How sleep can boost your grades this semester

Getting enough sleep is one back-to-school-resolution we’ve all broken before. With work and social life calling, and no parent to enforce curfew, it’s tough to catch enough Zs.

Sleep is especially important for a college student. You can’t perform properly without recharging, and here’s why.

Most adults think the necessary amount of sleep is around eight hours, but it’s actually six to 10, depending on the person. Without enough sleep, these problems may develop over time:

Unhealthy immune system

If your body keeps going without any rest, it becomes overworked, which damages your physical health and impacts your immune system. You’ll develop a higher risk of catching a cold or the flu, and that’s not fun during finals week.

Memory, focus and attention

Without proper sleep, adults develop irritability, impaired brain function and a short attention span. Add those problems to your research papers, deadlines and exams. Soon it becomes harder to focus, your work isn’t A+ material and you’re constantly in a bad mood. If you want to perform better at school, sleep is a surefire way to lift your spirits and maybe your GPA.

Weight gain

Lack of sleep creates hormonal imbalances, which can mess with your diet. You’ll find yourself craving high-calorie foods and losing appetite. This isn’t good when sleep loss already increases anxiety. You could develop the bad habit of stress-eating.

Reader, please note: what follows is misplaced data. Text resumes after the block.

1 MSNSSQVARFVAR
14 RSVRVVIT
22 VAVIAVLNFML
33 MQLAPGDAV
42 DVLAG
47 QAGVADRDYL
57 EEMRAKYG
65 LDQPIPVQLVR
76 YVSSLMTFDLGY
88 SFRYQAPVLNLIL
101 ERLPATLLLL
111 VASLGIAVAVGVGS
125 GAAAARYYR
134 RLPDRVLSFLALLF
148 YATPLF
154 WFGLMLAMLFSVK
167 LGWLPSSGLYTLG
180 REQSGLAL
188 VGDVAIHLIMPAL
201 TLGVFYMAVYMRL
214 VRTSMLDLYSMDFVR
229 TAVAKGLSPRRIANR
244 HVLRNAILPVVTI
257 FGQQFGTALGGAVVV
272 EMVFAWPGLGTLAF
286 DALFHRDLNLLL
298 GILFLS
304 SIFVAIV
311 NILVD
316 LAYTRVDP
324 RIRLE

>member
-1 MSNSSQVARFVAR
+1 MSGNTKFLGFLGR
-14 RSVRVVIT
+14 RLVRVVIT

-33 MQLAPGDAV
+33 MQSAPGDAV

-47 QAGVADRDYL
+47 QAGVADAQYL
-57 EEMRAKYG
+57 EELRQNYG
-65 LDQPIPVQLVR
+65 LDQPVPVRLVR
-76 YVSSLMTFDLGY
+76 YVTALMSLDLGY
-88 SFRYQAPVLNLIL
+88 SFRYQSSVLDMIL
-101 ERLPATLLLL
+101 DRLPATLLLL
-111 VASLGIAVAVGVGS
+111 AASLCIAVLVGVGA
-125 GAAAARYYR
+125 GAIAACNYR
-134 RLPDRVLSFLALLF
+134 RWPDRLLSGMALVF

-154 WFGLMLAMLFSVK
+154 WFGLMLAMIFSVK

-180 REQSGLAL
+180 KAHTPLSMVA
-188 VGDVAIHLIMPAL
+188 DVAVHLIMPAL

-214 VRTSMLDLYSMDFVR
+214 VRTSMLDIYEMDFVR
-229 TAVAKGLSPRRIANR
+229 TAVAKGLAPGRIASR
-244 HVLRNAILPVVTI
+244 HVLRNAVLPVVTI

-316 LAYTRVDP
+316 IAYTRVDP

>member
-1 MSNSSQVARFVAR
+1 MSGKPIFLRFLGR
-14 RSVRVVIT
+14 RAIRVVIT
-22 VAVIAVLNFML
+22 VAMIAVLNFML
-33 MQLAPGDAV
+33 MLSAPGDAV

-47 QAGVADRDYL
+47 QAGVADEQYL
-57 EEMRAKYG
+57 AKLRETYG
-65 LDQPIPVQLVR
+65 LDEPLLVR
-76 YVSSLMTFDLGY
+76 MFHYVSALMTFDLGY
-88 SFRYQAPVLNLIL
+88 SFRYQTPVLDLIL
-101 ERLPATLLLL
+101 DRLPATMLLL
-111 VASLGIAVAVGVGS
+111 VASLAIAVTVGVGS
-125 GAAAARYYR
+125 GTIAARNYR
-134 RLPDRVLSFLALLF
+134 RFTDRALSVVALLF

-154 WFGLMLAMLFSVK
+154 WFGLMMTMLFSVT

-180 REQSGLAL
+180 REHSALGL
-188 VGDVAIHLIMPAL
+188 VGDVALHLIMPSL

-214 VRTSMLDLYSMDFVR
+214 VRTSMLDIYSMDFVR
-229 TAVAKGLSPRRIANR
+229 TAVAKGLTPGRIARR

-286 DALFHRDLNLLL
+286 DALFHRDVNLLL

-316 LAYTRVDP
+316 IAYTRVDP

Maintain a sleep schedule

If your rest hours are all over the place, your internal body clock gets confused. When you actually want to sleep, you might find it difficult.

Create a fixed schedule for bedtime and wakeup time. Eventually your body gets used to the routine, and it’ll be easier to fall asleep. Some apps are great for helping you manage a schedule. For example, Sleepbot tracks the time spent asleep as well as motions and sounds you make.


It’s not just for preventing the freshman 15. Exercise relieves stress and boosts energy so you can sleep better.

Perform strenuous activity like power walking, jogging or aerobics during the day, preferably in the late afternoon, for more restful sleep. To relax before bed, do calming exercises like stretching or yoga.

Create a relaxing bedtime routine

The start of a new semester means new things to worry about. Give your brain a chance to unwind and focus on something menial after a long day.

If you’re stressing about things you might forget or need to do tomorrow, make a to-do list. Write it down and put it away so that it’s organized and out of your head. Do some light reading, clean your room or watch TV. As soon as you feel a little tired, hop back into bed and turn out the lights.

If you’re still having trouble, you may have a medical problem such as sleep apnea. Sleep apnea is a condition where you suffer shallow breathing or infrequent breathing during your sleep. If you find that’s the case, seek medical attention.

One Extra Tip

If you really want a good night’s sleep, don’t procrastinate. It’s tough, but you’ll avoid all-nighters and a load of stress when you get things done early.

About the author

Scott Huntington is a researcher and freelance writer. Follow him on Twitter @SMHuntington or check out his blog,

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